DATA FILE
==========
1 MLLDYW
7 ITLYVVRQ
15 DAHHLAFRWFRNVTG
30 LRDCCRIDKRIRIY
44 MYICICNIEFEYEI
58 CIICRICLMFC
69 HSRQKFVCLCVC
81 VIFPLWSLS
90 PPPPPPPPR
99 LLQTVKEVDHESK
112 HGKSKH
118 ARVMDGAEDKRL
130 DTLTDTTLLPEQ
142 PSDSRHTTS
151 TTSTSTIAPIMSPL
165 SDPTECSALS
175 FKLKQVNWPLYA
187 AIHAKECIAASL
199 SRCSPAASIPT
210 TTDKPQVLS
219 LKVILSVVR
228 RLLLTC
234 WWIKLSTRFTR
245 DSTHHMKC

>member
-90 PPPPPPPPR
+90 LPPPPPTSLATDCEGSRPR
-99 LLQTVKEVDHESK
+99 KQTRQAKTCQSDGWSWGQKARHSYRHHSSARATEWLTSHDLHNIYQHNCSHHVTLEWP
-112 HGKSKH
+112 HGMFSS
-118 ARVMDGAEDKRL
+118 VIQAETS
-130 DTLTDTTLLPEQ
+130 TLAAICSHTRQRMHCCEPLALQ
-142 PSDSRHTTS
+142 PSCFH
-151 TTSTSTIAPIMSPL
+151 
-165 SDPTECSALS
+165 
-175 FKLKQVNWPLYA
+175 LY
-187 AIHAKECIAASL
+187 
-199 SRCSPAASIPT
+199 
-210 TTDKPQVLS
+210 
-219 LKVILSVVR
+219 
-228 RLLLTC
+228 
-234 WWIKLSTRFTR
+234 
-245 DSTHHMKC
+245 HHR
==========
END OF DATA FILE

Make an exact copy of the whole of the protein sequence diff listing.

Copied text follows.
1 MLLDYW
7 ITLYVVRQ
15 DAHHLAFRWFRNVTG
30 LRDCCRIDKRIRIY
44 MYICICNIEFEYEI
58 CIICRICLMFC
69 HSRQKFVCLCVC
81 VIFPLWSLS
90 PPPPPPPPR
99 LLQTVKEVDHESK
112 HGKSKH
118 ARVMDGAEDKRL
130 DTLTDTTLLPEQ
142 PSDSRHTTS
151 TTSTSTIAPIMSPL
165 SDPTECSALS
175 FKLKQVNWPLYA
187 AIHAKECIAASL
199 SRCSPAASIPT
210 TTDKPQVLS
219 LKVILSVVR
228 RLLLTC
234 WWIKLSTRFTR
245 DSTHHMKC

>member
-90 PPPPPPPPR
+90 LPPPPPTSLATDCEGSRPR
-99 LLQTVKEVDHESK
+99 KQTRQAKTCQSDGWSWGQKARHSYRHHSSARATEWLTSHDLHNIYQHNCSHHVTLEWP
-112 HGKSKH
+112 HGMFSS
-118 ARVMDGAEDKRL
+118 VIQAETS
-130 DTLTDTTLLPEQ
+130 TLAAICSHTRQRMHCCEPLALQ
-142 PSDSRHTTS
+142 PSCFH
-151 TTSTSTIAPIMSPL
+151 
-165 SDPTECSALS
+165 
-175 FKLKQVNWPLYA
+175 LY
-187 AIHAKECIAASL
+187 
-199 SRCSPAASIPT
+199 
-210 TTDKPQVLS
+210 
-219 LKVILSVVR
+219 
-228 RLLLTC
+228 
-234 WWIKLSTRFTR
+234 
-245 DSTHHMKC
+245 HHR